Construction Begins on Keystone XL Pipeline in Montana
Despite the ongoing coronavirus pandemic, which has restricted the ability to gather in peaceful assembly, a Canadian company has moved forward with construction of the controversial Keystone XL pipeline, according to the AP.
As EcoWatch reported, last week Canada-based TC Energy said it would start construction despite the climate impacts of the pipeline and the concerns about transporting construction crews during the coronavirus outbreak.
The construction that began yesterday involved around 100 workers in a remote border crossing between Montana and Canada, which is home to cattle ranches and wheat fields, according to a spokesperson from TC Energy, as the AP reported. The number of people involved in the construction is supposed to grow into the thousands as construction advances.
The government in Alberta is throwing in $1.1 billion to support construction of the pipeline, which will stretch 1,210 miles from the town of Hardisty, in Alberta, Canada, to Steele City, Nebraska, and will begin operating in 2023, as The Hill reported. The investment from Alberta's government will support construction through 2020 and triggered the surprise announcement that construction would begin. The pipeline is predicted to carry 830,00 barrels of crude every day for transfer to refineries and export terminals in the Gulf of Mexico.
Alberta will also guarantee a $6 billion loan to TC Energy.
On Friday, Montana's Department of Environmental Quality issued the final state permits the company needed, agency spokeswoman Rebecca Harbage said, as the AP reported.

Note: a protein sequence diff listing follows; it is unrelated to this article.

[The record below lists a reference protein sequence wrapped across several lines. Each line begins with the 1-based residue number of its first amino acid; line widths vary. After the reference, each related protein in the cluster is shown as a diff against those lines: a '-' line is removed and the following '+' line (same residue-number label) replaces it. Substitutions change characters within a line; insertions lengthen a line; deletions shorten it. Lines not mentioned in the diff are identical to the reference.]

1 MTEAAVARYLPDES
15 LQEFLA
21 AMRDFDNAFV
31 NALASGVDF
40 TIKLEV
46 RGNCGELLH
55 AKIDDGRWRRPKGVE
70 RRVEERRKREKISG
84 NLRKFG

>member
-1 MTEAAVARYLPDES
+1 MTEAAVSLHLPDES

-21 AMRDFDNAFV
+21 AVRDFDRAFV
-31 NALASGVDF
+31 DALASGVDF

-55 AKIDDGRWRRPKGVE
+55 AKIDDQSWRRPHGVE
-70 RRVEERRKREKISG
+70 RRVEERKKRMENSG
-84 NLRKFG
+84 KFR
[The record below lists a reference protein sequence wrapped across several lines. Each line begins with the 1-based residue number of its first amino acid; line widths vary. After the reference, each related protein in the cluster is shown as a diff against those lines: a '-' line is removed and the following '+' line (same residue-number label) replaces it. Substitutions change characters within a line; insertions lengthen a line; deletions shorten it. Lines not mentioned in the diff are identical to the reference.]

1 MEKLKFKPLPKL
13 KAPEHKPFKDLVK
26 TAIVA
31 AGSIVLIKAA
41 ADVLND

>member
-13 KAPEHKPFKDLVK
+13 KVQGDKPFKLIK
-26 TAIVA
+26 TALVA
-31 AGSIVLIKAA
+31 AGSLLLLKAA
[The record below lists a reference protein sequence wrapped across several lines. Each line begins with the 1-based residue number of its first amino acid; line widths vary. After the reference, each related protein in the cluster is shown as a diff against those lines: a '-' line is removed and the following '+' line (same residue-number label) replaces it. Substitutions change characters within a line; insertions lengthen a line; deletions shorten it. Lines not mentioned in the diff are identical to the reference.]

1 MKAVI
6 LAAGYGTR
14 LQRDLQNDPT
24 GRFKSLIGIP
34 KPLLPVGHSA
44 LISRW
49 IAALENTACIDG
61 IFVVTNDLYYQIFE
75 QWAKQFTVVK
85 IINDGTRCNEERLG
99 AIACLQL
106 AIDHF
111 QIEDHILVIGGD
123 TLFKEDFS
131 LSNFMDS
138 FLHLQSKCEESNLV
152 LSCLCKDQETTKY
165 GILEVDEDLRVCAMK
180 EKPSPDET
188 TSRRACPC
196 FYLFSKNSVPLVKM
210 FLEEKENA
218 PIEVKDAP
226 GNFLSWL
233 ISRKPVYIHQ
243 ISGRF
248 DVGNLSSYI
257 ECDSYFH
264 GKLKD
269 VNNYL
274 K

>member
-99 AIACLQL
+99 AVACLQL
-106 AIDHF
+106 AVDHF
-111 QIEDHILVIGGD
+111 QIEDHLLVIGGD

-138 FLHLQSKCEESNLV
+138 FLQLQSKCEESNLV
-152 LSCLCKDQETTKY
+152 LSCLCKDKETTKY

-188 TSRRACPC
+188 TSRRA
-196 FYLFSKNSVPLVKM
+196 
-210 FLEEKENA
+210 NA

Even though the pipeline has been delayed for some time as it has been held up in court and demand for oil has plummeted, and even though Montana is under "stay-at-home" orders, the pipeline was granted an exception to Gov. Steve Bullock's order. The "stay-at-home" directive did not address worker camps, according to the AP.
The plans for the pipeline call for 11 worker camps, some housing up to 1,000 people. Local officials and tribal leaders for indigenous people say the camps could potentially spread the coronavirus into the area. Gov. Bullock, who is concerned about the virus spreading, "would want those concerns addressed prior to TC Energy and their contractors finalizing their plans of operations for those segments of construction," said spokeswoman Marissa Perry to the AP.
TC Energy said it would check all workers for fever and ensure they practice social distancing.
However, as Bill McKibben, founder of 360.org, noted in The Guardian, the worker camps on the edge of Native American territory bring up memories of introduced epidemics that wiped out 90 percent of the Native American population.
"As Faith Spotted Eagle of the Yankton Sioux put it, 'this causes eerie memories for us [of] the infected smallpox blankets that were distributed to tribes intentionally,'" McKibben wrote.
Environmental activists agreed with that assessment.
"This is a shameful new low," Catherine Collentine, associate director of the Sierra Club's Beyond Dirty Fuels campaign, said in a statement, as The Hill reported. "By barreling forward with construction during a global pandemic, TC Energy is putting already vulnerable communities at even greater risk."
A hearing to block the work is scheduled for April 16. In January, the federal judge who will hear arguments did not issue an order to stop work because TC Energy said there were no immediate plans to begin work, according to the AP.